Details: The duck egg difference
I often think about the chickens. When I’m in the greenhouse next to the coop, helping my sister Rebekah water kale seedlings or train pea shoots to start climbing, I can hear the chickens cluck-clucking as they scratch around their little yard. The other day, my brother-in-law, Peter, reported that the hens were making a strange, low-throated noise as they stood transfixed, staring in the same direction for what seemed an eternity before the spell broke and they went back to clucking and scratching.
When Rebekah and Peter decided two months ago to stop eating animal products (he had read “The China Study,” which advocates a vegan diet for health reasons, and she was an easy convert), my thoughts went to the dozen laying hens — mostly a breed called Buff Orpington — pecking around outside the coop. What about the chickens?
“Don’t give up the chickens,” I casually suggested. “Let me have the chickens.”
Samuel Butler once wrote, rather dismissively, of the animal, “A hen is only an egg’s way of making another egg.” I want the chickens to be well cared for, but I can see his point. It wasn’t the birds themselves I was so worried I’d miss. I certainly wouldn’t mind giving up the chore of cleaning that coop.
But something has to lay those eggs, because how could I do without them? Backyard-fresh, vibrant and creamy, with yolks a deep gold (or red when we add shrimp shells to the feed) that stand high when fried in olive oil, butter or both. I don’t need the Humane Society to investigate another industrial-scale egg operation to know where I want my eggs to come from. I could wait for the local farmers market to open in May, but I’ve been spoiled by this daily egg-delivery program. Because it’s most often Rebekah or Peter who collects the eggs, all I have to do is open the refrigerator and count the stash.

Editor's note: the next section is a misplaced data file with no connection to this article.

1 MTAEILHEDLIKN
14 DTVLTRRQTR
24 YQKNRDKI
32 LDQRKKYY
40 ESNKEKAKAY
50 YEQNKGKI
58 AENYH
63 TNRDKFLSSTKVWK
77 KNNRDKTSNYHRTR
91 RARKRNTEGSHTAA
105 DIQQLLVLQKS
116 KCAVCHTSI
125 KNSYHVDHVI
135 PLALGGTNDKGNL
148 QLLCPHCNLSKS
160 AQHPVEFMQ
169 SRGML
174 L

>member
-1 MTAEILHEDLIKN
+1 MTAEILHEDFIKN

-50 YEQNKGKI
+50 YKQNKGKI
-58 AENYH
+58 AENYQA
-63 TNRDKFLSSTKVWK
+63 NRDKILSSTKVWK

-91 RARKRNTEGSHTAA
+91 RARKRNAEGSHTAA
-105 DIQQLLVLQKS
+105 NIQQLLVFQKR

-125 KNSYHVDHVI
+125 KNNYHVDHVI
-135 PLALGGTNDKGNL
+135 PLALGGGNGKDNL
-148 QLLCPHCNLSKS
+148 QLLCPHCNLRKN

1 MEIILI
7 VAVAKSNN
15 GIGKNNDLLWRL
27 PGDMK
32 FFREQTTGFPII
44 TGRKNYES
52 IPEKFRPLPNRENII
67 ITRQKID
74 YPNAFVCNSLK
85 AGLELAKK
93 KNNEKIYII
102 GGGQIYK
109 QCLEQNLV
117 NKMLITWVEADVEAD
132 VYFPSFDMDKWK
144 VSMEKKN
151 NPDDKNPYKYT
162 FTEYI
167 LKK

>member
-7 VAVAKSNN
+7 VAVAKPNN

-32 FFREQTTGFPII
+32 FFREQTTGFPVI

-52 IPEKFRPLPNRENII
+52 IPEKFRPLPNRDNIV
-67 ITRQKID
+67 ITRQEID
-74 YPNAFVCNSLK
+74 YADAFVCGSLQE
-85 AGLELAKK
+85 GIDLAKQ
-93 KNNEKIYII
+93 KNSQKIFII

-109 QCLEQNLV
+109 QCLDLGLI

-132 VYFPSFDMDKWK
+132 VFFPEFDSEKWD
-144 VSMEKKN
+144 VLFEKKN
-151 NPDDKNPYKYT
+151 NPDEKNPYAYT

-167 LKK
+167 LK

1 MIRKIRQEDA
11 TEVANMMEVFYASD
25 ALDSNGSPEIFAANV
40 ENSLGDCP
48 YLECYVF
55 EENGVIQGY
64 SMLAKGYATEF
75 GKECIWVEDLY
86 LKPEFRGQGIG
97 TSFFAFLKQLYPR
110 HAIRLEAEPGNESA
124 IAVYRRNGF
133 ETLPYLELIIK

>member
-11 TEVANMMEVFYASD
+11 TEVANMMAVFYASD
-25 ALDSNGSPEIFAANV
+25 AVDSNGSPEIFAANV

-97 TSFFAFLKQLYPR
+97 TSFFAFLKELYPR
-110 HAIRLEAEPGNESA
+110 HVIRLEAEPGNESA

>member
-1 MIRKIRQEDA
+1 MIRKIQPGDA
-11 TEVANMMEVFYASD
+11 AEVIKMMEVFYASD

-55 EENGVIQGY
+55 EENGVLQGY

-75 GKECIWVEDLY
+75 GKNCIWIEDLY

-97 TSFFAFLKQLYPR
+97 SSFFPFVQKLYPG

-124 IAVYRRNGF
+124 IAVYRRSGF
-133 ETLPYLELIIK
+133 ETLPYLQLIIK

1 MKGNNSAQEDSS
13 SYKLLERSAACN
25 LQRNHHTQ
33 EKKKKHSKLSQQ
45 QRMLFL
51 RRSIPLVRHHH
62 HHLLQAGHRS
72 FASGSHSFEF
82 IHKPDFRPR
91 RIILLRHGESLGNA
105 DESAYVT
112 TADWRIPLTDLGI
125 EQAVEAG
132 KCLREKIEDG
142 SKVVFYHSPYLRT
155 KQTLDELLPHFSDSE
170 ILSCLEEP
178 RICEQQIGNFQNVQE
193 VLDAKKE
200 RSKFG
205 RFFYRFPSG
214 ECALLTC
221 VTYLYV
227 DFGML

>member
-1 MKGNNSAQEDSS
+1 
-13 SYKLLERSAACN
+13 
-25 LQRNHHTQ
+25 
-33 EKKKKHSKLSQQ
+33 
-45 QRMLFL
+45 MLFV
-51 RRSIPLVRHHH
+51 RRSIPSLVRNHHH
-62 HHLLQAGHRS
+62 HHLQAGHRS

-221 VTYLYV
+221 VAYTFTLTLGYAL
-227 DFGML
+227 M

The thing is, each hen lays an egg a day at her peak, and that peak comes in the spring, so we had been collecting a full dozen every 24 hours — far more than we needed even when all of us were eating them. That’s why Rebekah and Peter have for some time traded eggs for milk, an exchange with a friend who makes a dairy run for us and takes dozens of eggs back to his large family. With just one milk drinker left in the house, though, the equation wasn’t working any more. So off went nine of the 12 hens, sold to a couple who drove a few hours to pick them up. The three remaining got a lot more roaming room, and I would still get my eggs.